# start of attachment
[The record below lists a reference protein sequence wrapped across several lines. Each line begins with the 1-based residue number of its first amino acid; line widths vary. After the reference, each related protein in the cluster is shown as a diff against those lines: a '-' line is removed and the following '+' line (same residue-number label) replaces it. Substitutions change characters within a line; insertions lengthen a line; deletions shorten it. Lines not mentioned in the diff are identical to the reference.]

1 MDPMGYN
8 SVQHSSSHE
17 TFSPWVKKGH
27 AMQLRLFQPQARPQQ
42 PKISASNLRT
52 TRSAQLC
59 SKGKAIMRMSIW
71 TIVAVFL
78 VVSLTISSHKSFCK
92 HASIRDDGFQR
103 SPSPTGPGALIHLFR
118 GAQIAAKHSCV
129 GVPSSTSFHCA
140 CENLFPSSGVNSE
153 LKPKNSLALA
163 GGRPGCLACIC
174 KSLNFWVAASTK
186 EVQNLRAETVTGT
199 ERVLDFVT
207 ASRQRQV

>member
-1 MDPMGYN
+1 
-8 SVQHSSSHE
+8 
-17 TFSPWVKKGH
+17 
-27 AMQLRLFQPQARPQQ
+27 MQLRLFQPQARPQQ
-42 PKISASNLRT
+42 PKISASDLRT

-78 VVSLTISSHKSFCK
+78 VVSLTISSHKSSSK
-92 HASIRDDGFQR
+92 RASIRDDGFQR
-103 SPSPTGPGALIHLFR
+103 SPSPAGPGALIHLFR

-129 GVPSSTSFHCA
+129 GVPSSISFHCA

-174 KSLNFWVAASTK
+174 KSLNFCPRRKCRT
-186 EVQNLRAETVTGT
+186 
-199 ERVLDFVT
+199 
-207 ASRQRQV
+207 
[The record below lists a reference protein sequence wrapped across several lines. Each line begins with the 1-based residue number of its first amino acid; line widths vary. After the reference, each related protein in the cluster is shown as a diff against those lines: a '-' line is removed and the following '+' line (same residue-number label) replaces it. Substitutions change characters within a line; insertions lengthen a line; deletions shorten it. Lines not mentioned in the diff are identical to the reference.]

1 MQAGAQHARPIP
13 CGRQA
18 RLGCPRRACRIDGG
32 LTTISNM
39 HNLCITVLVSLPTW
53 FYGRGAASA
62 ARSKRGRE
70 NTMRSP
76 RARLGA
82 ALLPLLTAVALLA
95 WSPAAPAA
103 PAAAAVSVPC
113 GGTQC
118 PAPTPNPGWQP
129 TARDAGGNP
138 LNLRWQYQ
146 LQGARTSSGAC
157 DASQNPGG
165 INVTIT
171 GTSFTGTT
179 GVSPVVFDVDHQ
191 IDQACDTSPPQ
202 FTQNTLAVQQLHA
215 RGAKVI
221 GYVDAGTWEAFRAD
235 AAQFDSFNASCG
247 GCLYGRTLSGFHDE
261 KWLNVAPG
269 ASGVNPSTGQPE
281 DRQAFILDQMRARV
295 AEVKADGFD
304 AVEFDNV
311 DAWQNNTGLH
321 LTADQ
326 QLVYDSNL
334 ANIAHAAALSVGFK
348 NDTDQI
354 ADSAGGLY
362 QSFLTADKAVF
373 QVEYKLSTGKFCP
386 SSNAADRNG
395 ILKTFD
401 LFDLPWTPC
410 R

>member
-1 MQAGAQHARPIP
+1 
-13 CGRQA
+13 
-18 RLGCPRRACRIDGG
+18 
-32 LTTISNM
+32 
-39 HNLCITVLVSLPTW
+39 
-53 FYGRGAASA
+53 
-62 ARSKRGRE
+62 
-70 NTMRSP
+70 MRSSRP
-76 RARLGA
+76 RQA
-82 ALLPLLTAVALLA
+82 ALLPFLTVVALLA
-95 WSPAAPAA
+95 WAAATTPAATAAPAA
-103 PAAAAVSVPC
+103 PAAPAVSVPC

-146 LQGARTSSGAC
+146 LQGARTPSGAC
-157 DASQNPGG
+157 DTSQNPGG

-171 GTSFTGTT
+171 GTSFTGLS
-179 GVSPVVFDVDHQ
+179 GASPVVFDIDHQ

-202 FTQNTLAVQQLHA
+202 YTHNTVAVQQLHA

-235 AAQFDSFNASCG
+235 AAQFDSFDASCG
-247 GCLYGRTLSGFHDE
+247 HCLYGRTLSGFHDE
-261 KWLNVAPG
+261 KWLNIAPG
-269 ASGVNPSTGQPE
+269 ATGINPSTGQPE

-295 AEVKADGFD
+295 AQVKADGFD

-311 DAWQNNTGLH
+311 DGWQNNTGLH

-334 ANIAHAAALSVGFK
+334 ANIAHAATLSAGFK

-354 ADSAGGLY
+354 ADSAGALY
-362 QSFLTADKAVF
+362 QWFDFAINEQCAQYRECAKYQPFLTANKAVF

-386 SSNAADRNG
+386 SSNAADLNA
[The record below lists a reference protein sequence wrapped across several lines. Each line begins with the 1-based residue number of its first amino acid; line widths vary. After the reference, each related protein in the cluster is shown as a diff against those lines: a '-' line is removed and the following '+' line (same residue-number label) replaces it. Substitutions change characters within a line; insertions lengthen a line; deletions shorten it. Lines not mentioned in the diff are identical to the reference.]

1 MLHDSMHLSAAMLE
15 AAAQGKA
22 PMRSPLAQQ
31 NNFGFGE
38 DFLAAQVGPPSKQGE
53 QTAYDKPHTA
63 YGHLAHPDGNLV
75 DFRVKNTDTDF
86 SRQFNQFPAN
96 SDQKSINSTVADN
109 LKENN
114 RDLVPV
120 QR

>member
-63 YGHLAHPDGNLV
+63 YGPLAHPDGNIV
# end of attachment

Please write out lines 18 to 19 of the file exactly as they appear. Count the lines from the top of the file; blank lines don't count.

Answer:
174 KSLNFWVAASTK
186 EVQNLRAETVTGT